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Background: Decline in fertility seen in Cannabis sativa (CS) consumers has been related to its influence on reproductive hormones but the mechanism(s) involved is not fully understood. Moreover, the possible beneficial or detrimental effect of melatonin and vitamin C on cannabis-associated effects on reproductive hormones is yet to be investigated and necessitated this study.
Methods: Fifty-five (55) male albino rats (250-300g) were randomly divided in a blinded fashion into 5 oral treatment groups as follow: Group I (control, n=5) received 10% ethanol (1 ml/kg) for 30 days. Groups 2, 3, and 4 consisted of 15 rats each that were subdivided to receive CS (2 mg/kg) only, CS (2 mg/kg)+melatonin (4 mg/kg), and CS (2 mg/kg)+vitamin C (1.25 g/kg) respectively for 20-, 30-, or 40 days (n=5 rats each). Group V (n=5) received CS (2 mg/kg) + melatonin (4 mg/kg)+vitamin C (1.25 g/kg) for 30 days.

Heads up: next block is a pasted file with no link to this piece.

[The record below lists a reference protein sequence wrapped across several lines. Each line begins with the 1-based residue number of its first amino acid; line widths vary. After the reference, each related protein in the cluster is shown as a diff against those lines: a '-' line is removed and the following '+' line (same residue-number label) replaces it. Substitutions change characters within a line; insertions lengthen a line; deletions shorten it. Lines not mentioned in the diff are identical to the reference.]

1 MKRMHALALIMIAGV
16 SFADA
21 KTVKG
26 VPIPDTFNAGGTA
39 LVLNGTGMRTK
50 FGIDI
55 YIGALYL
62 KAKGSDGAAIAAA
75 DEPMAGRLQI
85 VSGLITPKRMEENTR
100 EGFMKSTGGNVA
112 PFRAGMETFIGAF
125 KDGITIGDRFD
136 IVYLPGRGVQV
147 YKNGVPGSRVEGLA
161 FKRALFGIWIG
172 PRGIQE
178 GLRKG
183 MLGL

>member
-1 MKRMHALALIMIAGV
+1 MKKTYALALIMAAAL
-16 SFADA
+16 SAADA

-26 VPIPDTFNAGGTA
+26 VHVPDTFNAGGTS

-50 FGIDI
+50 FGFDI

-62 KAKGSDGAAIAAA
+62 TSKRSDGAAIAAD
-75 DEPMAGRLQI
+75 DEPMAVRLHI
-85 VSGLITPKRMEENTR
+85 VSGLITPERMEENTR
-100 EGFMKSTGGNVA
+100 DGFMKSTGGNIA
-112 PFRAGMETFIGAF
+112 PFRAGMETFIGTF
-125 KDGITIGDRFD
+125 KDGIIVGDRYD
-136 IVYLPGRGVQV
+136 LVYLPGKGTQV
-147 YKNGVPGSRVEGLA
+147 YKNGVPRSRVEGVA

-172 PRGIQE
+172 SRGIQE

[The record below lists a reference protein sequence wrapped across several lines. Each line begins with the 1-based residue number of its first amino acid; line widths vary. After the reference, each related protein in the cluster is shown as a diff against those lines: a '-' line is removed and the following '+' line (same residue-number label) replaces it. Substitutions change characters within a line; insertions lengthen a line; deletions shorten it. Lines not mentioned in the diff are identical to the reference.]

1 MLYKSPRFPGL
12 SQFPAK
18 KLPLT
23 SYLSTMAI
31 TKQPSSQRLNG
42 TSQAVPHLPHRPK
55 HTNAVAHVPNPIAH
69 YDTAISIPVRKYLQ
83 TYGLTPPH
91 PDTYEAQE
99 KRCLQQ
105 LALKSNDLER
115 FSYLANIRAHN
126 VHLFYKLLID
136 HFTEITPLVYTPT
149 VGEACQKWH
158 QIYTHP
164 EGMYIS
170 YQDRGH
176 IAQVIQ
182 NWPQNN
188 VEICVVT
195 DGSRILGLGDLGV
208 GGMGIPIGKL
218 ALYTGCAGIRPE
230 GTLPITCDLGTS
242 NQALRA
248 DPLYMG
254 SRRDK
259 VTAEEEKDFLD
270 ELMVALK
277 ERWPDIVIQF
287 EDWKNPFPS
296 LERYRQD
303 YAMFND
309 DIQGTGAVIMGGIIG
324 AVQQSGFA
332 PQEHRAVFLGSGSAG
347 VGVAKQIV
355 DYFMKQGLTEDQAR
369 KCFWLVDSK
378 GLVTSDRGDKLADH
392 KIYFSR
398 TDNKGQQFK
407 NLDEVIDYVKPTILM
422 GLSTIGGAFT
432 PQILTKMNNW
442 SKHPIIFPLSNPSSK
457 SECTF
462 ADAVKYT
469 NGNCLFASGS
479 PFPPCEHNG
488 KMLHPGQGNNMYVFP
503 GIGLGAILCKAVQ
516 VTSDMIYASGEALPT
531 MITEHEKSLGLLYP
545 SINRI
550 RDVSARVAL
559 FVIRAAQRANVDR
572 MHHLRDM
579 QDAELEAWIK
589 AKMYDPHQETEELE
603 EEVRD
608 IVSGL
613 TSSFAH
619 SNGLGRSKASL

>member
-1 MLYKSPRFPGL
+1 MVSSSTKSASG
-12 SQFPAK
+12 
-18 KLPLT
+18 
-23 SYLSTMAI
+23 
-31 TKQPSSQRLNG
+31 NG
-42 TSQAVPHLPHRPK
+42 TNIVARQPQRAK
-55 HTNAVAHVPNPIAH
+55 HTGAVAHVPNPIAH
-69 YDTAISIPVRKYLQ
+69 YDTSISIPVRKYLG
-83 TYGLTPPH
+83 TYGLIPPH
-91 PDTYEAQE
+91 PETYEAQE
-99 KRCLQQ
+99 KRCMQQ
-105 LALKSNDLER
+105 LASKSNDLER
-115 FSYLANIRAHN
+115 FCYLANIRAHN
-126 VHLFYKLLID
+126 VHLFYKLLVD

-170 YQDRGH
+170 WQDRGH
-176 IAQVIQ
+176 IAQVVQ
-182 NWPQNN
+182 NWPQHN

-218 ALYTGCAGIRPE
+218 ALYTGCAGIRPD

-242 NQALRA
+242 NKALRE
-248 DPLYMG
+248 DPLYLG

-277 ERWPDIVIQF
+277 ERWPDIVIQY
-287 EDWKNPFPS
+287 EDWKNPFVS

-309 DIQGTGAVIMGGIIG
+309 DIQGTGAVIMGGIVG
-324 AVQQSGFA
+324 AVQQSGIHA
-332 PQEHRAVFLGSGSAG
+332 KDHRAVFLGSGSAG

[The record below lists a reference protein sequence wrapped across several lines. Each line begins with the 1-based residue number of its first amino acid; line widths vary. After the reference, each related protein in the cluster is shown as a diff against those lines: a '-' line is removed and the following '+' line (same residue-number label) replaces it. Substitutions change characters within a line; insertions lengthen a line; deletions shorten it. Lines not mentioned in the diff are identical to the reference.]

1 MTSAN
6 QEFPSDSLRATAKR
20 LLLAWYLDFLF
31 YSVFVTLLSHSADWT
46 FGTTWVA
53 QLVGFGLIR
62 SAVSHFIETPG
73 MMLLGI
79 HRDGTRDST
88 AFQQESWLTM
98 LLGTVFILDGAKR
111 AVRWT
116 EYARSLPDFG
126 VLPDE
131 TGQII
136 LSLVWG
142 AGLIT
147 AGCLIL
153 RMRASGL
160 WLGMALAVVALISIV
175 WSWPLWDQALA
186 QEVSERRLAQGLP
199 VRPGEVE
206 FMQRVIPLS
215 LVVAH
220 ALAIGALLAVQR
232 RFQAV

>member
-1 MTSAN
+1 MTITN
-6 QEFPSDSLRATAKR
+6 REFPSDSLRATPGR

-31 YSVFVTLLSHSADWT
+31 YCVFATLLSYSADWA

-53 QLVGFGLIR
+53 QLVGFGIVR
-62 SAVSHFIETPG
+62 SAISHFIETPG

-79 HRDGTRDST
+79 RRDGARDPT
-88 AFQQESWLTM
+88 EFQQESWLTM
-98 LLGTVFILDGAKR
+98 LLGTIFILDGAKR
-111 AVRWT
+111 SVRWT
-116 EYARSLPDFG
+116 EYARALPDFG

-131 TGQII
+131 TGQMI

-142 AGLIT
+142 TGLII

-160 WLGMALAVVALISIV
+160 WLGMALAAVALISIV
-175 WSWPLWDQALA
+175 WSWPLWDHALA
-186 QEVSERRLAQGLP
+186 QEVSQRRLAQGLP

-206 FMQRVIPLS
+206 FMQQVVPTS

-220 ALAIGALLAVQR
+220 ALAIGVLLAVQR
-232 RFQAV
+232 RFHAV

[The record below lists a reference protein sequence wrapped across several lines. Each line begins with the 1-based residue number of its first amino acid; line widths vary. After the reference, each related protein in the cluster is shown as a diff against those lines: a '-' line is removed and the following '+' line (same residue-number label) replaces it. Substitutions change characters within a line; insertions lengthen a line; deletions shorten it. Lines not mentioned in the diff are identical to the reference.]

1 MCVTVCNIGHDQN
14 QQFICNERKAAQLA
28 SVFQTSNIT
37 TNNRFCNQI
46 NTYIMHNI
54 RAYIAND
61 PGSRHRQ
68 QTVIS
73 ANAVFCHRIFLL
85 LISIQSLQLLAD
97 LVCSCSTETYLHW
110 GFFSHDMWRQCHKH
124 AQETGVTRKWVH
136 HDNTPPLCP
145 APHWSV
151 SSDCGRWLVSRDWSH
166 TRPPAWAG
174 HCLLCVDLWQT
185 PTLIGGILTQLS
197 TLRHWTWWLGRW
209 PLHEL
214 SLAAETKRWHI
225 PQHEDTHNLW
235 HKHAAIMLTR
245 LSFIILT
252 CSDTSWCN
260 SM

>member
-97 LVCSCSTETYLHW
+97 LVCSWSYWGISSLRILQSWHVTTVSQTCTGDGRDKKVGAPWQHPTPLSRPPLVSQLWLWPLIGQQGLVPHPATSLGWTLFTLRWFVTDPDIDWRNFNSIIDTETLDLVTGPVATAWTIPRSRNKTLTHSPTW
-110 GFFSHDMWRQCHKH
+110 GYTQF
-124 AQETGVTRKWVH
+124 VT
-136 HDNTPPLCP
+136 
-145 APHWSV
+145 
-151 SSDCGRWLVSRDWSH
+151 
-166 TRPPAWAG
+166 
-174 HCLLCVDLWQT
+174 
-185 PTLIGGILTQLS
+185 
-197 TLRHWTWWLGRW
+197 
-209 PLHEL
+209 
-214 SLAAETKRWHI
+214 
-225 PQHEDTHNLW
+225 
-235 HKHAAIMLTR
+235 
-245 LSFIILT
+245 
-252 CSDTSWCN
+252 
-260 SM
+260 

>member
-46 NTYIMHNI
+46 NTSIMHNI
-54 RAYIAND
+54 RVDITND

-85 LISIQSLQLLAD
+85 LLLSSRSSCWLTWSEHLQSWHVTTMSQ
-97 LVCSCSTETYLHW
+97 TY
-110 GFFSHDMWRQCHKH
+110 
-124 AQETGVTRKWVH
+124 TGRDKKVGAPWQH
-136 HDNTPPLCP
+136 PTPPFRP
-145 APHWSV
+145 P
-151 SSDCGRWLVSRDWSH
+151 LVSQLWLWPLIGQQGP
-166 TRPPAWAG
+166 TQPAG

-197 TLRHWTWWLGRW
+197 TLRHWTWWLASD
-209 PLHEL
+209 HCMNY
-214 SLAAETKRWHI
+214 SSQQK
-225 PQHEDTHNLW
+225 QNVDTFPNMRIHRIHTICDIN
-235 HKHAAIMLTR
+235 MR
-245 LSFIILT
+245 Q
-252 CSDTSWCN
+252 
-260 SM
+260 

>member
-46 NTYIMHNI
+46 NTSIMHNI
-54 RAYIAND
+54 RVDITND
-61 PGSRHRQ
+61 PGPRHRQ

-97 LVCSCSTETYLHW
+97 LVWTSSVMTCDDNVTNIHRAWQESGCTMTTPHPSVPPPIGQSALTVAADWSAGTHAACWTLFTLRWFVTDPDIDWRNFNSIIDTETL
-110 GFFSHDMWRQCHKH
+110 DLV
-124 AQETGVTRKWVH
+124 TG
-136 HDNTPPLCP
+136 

Results: The CS reduced gonadotropin releasing hormone (GnRH), luteinizing hormone (LH), and testosterone but increased estradiol and prolactin. In addition, co-administration of CS with melatonin and vitamin C abolished the effect of cannabis on these parameters when combined but not when administered separately (except for prolactin and GnRH).
Conclusion: Cannabis causes downregulation of hypothalamic-pituitary-gonadal axis, endocrine disruption, and hyperprolactinemia. These effects (except hyperprolactinemia) could be reversed by melatonin and vitamin C only when combined but not when administered separately.
Keywords: Cannabis sativa; Endocrine disruption; Hyperprolactinemia; Hypothalamic-pituitary-gonadal axis; Melatonin; Vitamin C